The primary raw materials used in the manufacture of the body of motorcycle are metal, plastic and rubber. The motorcycle frame is composed almost completely of metal, as are the wheels. The frame may be overlaid with plastic. The tires are composed of rubber. The seat is made from a synthetic substance, such as polyurethane. The power system consists of a four-stroke engine, a carburetor to transform incoming fuel into vapor, a choke to control the air-fuel ratio, transmission, and drum brakes. The transmission system contains a clutch, consisting of steel ball flyweights and metal plates, a crankshaft, gears, pulleys, rubber belts or metal chains, and a sprocket. The electrical system contains a battery, ignition wires and coils, diodes, spark plugs, head-lamps and taillights, turn signals and a horn.

A cylindrical piston, made of aluminum alloy (preferred because it is lightweight and conducts heat well), is an essential component of the engine. It is fitted with piston rings made of cast iron. The crankshaft and crankcase are made of aluminum. The engine also contains a cylinder barrel, typically made of cast iron or light alloy.

The Manufacturing
Process

  1. Raw materials as well as parts and components arrive at the manufacturing plant by truck or rail, typically on a daily basis. As part of the just-in-time delivery system on which many plants are scheduled, the materials and parts are delivered at the place where they are used or installed.
  2. Manufacturing begins in the weld department with computer-controlled fabrication of the frame from high strength frame materials. Components are formed out of tubular metal and/or hollow metal shells fashioned from sheet metal. The various sections are welded together. This process involves manual, automatic, and robotic equipment.
  3. In the plastics department, small plastic resin pellets are melted and injected into molds under high pressure to form various plastic body trim parts. This process is known as injection molding.
  4. Plastic and metal parts and components are painted in booths in the paint department using a process known as powder-coating (this is the same process by which automobiles are painted). A powder-coating apparatus works like a large spray-painter, dispersing paint through a pressurized system evenly across the metal frame.
  5. Painted parts are sent via overhead conveyors or tow motor (similar to a ski lift tow rope) to the assembly department where they are installed on the frame of the motorcycle.
  6. The engine is mounted in the painted frame, and various other components are fitted as the motorcycle is sent down the assembly line.
  7. Wheels, brakes, wiring cables, foot pegs, exhaust pipes, seats, saddlebags, lights, radios, and hundreds of other parts are installed on the motorcycle frame. A Honda Gold Wing motorcycle, for example, needs almost as many parts to complete it as a Honda Civic automobile.

Quality Control

At the end of the assembly line, quality control inspectors undertake a visual inspection of the motorcycle's painted finish and fit of parts. The quality control inspectors also feel the motorcycles with gloved hands to detect any bumps or defects in the finish. Each motorcycle is tested on a dynamometer. Inspectors accelerate the motorcycle from 0-60 mph. During the acceleration, the "dyno" tests for acceleration and braking, shifting, wheel alignment, headlight and taillight alignment and function, horn function, and exhaust emissions. The finished product must meet international standards for performance and safety. After the dyno test, a final inspection is made of the completed motorcycle. The motorcycles are boxed in crates and shipped to customers across North America and around the world.

The Future

Motorcycles remain popular and the collecting and riding of antique models is just as popular as riding the new versions. While sleek, new versions will continue to be produces, it is anticipated that the value of older models will continue to rise.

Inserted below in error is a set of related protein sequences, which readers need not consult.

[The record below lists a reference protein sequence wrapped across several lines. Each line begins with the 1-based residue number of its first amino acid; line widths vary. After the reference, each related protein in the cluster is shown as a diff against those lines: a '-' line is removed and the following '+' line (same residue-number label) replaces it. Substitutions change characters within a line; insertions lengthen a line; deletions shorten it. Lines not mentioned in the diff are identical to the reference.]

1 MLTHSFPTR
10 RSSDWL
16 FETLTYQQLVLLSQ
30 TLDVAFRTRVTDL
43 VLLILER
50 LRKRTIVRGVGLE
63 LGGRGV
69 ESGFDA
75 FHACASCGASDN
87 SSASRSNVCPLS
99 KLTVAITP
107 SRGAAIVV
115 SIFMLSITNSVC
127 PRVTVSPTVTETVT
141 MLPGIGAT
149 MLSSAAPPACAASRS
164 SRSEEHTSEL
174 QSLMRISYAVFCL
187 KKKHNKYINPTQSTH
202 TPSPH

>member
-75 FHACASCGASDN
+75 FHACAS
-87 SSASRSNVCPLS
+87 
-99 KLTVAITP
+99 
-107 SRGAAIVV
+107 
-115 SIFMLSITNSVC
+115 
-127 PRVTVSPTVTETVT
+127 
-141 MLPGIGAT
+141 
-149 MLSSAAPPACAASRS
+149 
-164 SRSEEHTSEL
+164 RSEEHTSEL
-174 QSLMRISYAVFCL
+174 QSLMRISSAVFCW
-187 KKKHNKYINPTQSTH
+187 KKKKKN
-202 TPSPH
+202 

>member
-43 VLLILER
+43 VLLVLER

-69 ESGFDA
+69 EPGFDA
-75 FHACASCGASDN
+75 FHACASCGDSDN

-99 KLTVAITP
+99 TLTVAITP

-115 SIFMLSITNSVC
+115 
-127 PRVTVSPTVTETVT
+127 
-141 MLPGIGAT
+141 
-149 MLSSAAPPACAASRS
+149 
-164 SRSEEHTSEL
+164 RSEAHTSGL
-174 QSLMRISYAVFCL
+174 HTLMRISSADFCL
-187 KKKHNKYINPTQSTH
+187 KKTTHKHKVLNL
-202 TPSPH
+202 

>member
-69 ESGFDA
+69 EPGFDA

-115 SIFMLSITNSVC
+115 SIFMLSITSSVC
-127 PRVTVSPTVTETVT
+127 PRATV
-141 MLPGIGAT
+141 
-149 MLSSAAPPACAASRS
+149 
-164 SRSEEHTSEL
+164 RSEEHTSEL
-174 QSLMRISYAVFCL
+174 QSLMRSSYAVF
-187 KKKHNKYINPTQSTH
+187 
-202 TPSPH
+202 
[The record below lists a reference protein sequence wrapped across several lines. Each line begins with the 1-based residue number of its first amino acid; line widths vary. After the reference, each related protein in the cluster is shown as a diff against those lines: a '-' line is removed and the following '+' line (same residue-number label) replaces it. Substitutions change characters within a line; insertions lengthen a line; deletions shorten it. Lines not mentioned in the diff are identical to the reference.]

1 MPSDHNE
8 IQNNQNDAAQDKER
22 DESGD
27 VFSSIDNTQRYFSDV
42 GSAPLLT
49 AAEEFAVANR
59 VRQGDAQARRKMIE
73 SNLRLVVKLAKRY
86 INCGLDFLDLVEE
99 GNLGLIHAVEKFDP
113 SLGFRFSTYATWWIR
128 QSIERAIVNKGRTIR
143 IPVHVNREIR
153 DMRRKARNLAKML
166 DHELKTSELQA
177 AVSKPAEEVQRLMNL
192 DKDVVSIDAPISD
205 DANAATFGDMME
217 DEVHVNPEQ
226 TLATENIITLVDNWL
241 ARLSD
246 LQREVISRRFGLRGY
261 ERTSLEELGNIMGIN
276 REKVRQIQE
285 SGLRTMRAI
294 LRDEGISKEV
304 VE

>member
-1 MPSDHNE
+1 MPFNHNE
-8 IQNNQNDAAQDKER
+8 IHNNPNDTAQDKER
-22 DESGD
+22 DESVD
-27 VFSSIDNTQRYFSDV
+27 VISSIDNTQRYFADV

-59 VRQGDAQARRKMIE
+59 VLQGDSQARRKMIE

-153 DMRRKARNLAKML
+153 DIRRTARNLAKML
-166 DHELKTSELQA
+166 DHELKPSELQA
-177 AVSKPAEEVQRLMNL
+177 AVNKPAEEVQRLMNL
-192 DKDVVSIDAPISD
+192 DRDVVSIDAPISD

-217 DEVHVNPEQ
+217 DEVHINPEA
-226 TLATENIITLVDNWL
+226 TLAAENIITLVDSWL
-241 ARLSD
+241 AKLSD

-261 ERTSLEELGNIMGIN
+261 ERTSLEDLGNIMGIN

Where to Learn More

Books

Ayton, Cyril, Bob Holliday, Cyril Posthumus and Mike Winfield. The History of Motorcycling. London: Orbis Publishing, 1979.

Lear, George and Lynn S. Mosher, Motorcycle Mechanics. Englewood Cliffs, NJ: Prentice Hall, 1997.

Kristin Palm

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motorcycle

motorcycle, motor vehicle whose design is based on the bicycle. The German inventor Gottlieb Daimler is generally credited with building the first practical motorcycle in 1885. The motorcycle did not become dependable and popular, however, until after 1900. The typical motorcycle has an air-cooled engine supported in a metal frame between two wheels. Sometimes a third wheel is added to support an open carriage, called a sidecar, which is attached to the motorcycle. The motor is a two- or four-cycle gasoline engine with one to four cylinders. Its piston displacement generally ranges from 50 to 1,500 cc. Although the motorcycle is not as safe a vehicle as the automobile, its convenience and economy have made it very popular; it is widely used for pleasure riding, racing, and commercial transportation of light goods. Modern touring motorcycles provide automatic transmission, stereo sound, and luggage space. Motorcycles are widely used by the police for traffic patrols. Use of the motorcycle has increased greatly in recent years as a result of the development of the inexpensive, lightweight motorcycle, manufactured chiefly in Asia. Dirt bikes, motorcycles specially designed and outfitted for off-road use, are also now common. The motor scooter, a variation on the motorcycle, has smaller wheels and has most of its working parts enclosed by a shield. The driver sits on a seat with his or her feet on a wide metal platform behind the front shield. Another variation on the motorcycle is the moped, a bicycle to which a small (under 50 cc) auxiliary engine has been attached. Motorcycle racing is done both on paved and unpaved surfaces, over closed and cross-country courses, for a variety of vehicle classes. Particularly popular is motocross, in which dirt bikes are raced over an off-road closed course with numerous turns, jumps, hills, and other irregular terrain.

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motorcycle

motorcycle Powered vehicle, usually with two wheels. Gottlieb Daimler is credited with building the first practical motorcycle in 1885. Motorcycles are classified in terms of engine capacity, usually 50cc to 1200cc. Transmission of power to the rear wheel is by chain, shaft or belt. The clutch, accelerator, and front brake controls are on the handlebars. Foot pedals control the gear change and rear brake.

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motorcycle

mo·tor·cy·cle / ˈmōtərˌsīkəl/ • n. a two-wheeled vehicle that is powered by a motor and has no pedals. DERIVATIVES: mo·tor·cy·cling / -ˌsīk(ə)ling/ n. mo·tor·cy·clist / -ˌsīk(ə)list/ n.

motorcycle

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motorcycle